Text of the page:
Remarkably, Hitchcock shot this adaptation of Frederick Knott's stage hit in 3D, just when the fad was on the wane (in 1954). The director himself said, "It was a nine-day wonder, and I came in on the ninth day." Now it has been carefully restored by the Warner Bros team, though its staginess remains impervious to tinkering.
The bits of business over latchkeys and phonecalls are at once mundane and complicated: the plot is worked out in the dogged manner of a mathematical problem. Its strengths are in the casting of Ray Milland as the suave ex-tennis pro who's mired in debt and thus determined to bump off his unfaithful wife (Grace Kelly, in her lovely prime).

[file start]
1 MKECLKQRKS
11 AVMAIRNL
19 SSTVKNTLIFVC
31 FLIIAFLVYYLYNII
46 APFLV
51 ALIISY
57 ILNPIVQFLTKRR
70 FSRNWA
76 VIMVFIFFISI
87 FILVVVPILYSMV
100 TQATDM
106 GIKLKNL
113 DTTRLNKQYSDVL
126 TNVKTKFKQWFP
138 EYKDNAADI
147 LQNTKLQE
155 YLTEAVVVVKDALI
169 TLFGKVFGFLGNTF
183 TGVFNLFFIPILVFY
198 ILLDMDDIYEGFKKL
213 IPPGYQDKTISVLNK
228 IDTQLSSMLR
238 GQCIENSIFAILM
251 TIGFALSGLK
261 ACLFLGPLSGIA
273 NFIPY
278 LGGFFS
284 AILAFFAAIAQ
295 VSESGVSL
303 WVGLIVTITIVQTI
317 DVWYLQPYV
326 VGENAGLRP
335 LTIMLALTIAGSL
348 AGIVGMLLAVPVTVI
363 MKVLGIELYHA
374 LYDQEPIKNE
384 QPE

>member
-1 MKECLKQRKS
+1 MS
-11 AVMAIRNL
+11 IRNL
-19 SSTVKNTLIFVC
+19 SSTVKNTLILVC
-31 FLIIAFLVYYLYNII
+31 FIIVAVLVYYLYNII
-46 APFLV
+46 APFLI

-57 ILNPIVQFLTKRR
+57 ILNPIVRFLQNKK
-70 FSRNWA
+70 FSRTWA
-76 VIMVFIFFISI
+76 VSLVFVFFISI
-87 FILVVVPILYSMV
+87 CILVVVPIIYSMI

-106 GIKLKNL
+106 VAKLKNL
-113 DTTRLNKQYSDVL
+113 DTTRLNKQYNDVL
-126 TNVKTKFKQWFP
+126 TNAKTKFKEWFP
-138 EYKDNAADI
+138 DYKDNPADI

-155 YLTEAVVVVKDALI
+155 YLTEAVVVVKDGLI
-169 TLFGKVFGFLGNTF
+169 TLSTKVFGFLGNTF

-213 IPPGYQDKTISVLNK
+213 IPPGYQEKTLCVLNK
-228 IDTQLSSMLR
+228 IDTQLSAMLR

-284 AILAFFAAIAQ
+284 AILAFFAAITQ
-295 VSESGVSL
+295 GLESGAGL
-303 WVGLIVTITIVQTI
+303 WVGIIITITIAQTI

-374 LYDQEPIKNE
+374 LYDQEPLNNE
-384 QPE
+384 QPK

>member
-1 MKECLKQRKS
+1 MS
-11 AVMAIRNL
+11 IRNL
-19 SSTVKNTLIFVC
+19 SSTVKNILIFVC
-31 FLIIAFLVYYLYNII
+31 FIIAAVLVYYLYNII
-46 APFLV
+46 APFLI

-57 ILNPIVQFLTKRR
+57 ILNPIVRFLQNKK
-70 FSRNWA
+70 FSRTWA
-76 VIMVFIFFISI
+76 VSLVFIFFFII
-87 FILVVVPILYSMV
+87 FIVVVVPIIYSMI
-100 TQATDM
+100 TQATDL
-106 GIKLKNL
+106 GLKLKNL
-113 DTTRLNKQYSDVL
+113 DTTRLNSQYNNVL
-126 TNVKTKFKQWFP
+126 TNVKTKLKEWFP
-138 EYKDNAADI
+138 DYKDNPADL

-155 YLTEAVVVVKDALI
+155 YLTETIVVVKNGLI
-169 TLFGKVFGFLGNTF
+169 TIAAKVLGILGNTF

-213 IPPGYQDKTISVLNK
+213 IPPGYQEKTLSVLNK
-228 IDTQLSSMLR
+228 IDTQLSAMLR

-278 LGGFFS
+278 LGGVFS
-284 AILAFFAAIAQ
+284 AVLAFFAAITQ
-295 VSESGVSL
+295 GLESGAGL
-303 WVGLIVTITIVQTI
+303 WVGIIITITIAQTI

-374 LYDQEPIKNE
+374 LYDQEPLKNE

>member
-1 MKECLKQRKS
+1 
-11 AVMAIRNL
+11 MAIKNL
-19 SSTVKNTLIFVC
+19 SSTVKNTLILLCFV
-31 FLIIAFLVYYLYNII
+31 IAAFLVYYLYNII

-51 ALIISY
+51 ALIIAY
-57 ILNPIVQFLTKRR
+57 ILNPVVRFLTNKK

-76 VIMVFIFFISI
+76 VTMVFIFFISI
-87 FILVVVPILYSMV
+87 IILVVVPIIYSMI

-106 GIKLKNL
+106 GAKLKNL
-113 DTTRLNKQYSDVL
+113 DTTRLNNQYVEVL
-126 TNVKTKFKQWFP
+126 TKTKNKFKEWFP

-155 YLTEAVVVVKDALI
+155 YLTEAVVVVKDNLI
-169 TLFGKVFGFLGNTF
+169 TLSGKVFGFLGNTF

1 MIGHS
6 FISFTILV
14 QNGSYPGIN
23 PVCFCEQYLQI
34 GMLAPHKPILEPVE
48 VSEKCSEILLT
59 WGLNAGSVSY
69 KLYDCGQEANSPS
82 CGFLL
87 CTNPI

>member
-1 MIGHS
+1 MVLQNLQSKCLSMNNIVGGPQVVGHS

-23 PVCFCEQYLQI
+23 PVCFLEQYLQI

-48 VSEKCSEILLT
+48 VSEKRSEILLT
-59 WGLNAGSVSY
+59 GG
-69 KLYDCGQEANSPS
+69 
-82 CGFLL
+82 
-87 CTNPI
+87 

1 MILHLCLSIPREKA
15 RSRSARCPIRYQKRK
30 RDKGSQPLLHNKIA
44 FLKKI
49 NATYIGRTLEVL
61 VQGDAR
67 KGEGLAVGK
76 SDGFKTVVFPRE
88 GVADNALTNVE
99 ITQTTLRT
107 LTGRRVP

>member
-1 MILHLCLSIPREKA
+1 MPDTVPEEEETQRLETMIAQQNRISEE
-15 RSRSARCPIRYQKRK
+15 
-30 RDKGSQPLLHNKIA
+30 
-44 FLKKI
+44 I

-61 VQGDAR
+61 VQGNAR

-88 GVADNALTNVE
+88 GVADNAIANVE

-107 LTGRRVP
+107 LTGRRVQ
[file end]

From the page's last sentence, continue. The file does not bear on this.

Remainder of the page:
And there's a wonderfully chilling moment when the fraudster (Anthony Dawson) Milland is blackmailing finally signals his collusion in the dirty deed by snatching up the cash. It's terribly dated, particularly about marriage: the success of the husband's scheme depends on the wife agreeing to stay at home to paste his old clippings in an album. Some men just don't deserve to have Grace Kelly as a wife.
This was the film Hitchcock made just prior to his great run of Rear Window, The Wrong Man, Vertigo and North by Northwest; you can almost hear his brain ticking over, waiting for the material that will come up to snuff.
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